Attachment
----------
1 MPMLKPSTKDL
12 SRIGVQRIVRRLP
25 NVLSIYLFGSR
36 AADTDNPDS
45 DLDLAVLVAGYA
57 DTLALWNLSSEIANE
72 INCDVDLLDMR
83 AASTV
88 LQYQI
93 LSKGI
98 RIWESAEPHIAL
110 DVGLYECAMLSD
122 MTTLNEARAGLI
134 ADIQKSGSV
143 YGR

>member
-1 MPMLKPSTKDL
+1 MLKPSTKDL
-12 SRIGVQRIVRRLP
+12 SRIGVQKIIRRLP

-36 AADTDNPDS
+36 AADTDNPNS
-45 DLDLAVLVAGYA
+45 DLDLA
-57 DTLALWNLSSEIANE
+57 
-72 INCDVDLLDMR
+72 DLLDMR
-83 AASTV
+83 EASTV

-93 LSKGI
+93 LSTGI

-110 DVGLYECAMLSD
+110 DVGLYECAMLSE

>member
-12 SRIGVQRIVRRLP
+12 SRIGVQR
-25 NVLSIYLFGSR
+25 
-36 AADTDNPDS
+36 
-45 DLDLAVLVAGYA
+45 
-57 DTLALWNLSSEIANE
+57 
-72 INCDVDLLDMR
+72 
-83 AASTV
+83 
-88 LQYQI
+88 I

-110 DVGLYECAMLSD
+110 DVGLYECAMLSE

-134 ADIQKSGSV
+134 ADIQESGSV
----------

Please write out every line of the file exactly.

1 MPMLKPSTKDL
12 SRIGVQRIVRRLP
25 NVLSIYLFGSR
36 AADTDNPDS
45 DLDLAVLVAGYA
57 DTLALWNLSSEIANE
72 INCDVDLLDMR
83 AASTV
88 LQYQI
93 LSKGI
98 RIWESAEPHIAL
110 DVGLYECAMLSD
122 MTTLNEARAGLI
134 ADIQKSGSV
143 YGR

>member
-1 MPMLKPSTKDL
+1 MLKPSTKDL
-12 SRIGVQRIVRRLP
+12 SRIGVQKIIRRLP

-36 AADTDNPDS
+36 AADTDNPNS
-45 DLDLAVLVAGYA
+45 DLDLA
-57 DTLALWNLSSEIANE
+57 
-72 INCDVDLLDMR
+72 DLLDMR
-83 AASTV
+83 EASTV

-93 LSKGI
+93 LSTGI

-110 DVGLYECAMLSD
+110 DVGLYECAMLSE

>member
-12 SRIGVQRIVRRLP
+12 SRIGVQR
-25 NVLSIYLFGSR
+25 
-36 AADTDNPDS
+36 
-45 DLDLAVLVAGYA
+45 
-57 DTLALWNLSSEIANE
+57 
-72 INCDVDLLDMR
+72 
-83 AASTV
+83 
-88 LQYQI
+88 I

-110 DVGLYECAMLSD
+110 DVGLYECAMLSE

-134 ADIQKSGSV
+134 ADIQESGSV